Center for Nonprofit Governance

Nonprofit research


The Center for Nonprofit Governance within the Raj & Kamla Gupta Governance Institute is recognized as a premier research center of effective and responsible nonprofit governance. The research conducted among our world-renowned faculty is the core focus of CNG. Our research is published in top journals and informs and influences thought leaders in the nonprofit sector at a variety of high-level events throughout the year.

Current Research

How can data help with assessing food insecurity?

COVID-19 has brought a perfect storm of challenges to many nonprofits, but especially human service nonprofits such as food relief providers due to: (i) increased demand/greater food insecurity; (ii) strain on resources; (iii) greater difficulty in logistics and distribution of food. Nonprofits need better tools to assess need and then direct services to the hardest hit areas.

Teresa Harrison, PhD, and Neville Vakharia, PhD, professors at Drexel University, collected information on all known food distribution sites operating in the Summer of 2020 in the five-county Pennsylvania metropolitan region and key demographic data, particularly data related to food insecurity. We develop a more accurate index of food insecurity: # of residents in need per food distribution site to simultaneously account for need AND food relief providers in the local community.

Food distribution site type Philadelphia region. Copyright Theresa Harrison

Summer 2020 Food Relief Need and Identified Gaps

In the 5 county Philadelphia region, Harrison and Vakharia found:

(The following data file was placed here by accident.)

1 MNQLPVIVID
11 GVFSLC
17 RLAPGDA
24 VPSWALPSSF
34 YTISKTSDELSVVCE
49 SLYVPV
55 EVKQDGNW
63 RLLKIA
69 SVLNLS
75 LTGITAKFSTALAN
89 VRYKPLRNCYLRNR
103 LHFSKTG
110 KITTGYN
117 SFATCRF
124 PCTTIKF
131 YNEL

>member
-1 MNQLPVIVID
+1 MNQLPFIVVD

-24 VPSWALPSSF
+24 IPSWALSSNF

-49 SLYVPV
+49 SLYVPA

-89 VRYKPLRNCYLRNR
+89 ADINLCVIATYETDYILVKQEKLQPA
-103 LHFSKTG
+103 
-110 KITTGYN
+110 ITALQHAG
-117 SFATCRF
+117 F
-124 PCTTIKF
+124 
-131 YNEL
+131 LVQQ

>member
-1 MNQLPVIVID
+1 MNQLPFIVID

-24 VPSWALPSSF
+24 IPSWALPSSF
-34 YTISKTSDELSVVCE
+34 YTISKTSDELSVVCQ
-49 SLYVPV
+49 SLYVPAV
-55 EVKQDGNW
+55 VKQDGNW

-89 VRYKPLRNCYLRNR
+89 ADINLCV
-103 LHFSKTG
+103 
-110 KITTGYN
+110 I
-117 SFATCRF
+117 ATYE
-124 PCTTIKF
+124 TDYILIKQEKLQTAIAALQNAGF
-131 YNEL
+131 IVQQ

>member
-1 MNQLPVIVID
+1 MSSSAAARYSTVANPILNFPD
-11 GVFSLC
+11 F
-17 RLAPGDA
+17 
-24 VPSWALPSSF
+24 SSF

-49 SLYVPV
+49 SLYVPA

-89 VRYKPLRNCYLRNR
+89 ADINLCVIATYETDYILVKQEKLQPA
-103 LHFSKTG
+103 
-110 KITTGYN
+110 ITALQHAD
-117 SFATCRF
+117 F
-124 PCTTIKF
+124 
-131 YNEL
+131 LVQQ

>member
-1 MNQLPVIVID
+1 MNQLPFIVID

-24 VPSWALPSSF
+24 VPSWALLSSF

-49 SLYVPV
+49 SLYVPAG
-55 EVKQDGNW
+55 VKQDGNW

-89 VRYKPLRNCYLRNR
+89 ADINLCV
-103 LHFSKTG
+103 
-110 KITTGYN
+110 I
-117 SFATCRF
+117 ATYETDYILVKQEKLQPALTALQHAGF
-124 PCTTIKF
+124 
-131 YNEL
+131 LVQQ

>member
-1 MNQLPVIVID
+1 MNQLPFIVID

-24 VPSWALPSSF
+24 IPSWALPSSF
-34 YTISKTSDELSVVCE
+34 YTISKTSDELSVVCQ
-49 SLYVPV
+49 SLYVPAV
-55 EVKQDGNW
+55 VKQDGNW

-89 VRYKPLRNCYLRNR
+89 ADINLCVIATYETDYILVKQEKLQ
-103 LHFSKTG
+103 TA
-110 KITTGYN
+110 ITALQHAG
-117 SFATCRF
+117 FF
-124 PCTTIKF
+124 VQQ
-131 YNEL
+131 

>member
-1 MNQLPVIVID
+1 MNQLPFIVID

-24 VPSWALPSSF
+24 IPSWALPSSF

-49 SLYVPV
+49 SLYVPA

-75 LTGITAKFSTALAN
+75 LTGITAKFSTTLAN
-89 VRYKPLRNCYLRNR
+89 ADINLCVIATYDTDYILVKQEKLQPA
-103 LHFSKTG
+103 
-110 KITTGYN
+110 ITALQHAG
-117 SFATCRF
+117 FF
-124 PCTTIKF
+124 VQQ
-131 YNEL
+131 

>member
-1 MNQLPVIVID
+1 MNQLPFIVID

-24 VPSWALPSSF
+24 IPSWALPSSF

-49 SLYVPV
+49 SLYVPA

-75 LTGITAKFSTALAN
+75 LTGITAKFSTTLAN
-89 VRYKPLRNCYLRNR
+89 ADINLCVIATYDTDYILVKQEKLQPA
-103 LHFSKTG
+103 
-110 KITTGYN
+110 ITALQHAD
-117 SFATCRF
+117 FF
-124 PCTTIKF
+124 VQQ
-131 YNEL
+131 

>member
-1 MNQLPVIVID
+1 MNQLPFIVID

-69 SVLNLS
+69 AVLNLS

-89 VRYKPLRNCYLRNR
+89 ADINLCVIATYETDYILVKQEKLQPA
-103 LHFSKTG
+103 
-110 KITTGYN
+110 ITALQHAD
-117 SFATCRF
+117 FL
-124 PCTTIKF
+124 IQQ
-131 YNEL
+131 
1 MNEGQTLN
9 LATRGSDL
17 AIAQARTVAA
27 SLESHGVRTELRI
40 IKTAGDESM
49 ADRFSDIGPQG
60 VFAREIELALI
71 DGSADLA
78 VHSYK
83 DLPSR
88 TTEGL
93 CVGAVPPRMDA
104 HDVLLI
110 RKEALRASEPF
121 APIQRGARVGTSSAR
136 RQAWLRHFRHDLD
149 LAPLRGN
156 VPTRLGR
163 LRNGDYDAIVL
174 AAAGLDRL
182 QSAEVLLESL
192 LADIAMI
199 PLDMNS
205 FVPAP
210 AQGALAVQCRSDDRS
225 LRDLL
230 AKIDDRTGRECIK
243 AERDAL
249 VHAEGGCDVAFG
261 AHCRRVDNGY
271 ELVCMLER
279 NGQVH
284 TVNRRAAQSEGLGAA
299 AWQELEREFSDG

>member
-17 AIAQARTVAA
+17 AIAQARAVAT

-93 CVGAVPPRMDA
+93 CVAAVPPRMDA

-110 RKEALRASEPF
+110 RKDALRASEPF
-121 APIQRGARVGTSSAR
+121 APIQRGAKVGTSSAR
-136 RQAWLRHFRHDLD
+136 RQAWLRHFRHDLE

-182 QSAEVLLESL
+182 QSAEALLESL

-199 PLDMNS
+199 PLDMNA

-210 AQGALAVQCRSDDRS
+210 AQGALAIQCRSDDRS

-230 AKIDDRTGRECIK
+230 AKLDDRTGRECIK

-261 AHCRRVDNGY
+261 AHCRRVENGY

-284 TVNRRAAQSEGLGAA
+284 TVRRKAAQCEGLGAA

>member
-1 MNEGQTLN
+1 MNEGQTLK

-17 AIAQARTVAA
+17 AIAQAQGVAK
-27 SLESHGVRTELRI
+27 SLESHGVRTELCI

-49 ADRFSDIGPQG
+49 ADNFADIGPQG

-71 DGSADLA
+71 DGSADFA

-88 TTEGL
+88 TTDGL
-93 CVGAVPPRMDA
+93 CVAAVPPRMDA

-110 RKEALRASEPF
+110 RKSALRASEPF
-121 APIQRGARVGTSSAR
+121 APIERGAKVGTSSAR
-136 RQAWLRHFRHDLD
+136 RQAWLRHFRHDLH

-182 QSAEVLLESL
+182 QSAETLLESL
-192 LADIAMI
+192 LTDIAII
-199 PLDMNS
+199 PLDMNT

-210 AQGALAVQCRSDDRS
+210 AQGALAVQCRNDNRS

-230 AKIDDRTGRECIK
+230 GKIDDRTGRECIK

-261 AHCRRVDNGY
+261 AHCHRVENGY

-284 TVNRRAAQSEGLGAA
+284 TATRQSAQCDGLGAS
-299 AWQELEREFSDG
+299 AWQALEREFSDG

• 815 food distribution sites with 8 sites per zip code
    • Of the 8, there were on average 2 food cupboards, 3.5 for student distribution, 1 for senior distribution, and the remaining are a variety of neighborhood distribution sites.
  • 6,500 individuals per zip code living in SNAP households, which is a strong measure of food insecurity.
    • This implies there are 434 people in need for every food distribution site.
  • Urban and suburban settings tell a surprising story.
    • Need is around 2 times as high in urban areas but there are approximately 9 times more food providers/distribution sites in Philadelphia proper
    • This may suggest a shift to more provision in suburban areas, but more analysis would be needed.
  • The food insecurity heat density map shows considerable geographical variation: the areas of Coatesville and Northeast Philadelphia may need additional support relative to other areas.

Snap Recipient chart. Copyright Theresa Harrison

Next Phase of Project

We seek to build out this tool and its subsequent analysis with the following goals in mind:

  • Develop an online platform to ensure usability and accessibility for funders, executives, and boards and sharing of information between providers.
  • Refine our diagnostics to increase relevance and impact for identifying underserved areas.
  • Identify specific service corridors through a survey of food relief providers.
  • Secure funding to both support this phase of the project and adapt this platform to expand to other nonprofit service areas or other locales.

*1. Data was collected from multiple websites and confirmed through independent queries of government programs. The sample includes food cupboards and all known actively operating food distribution sites in the Philly region.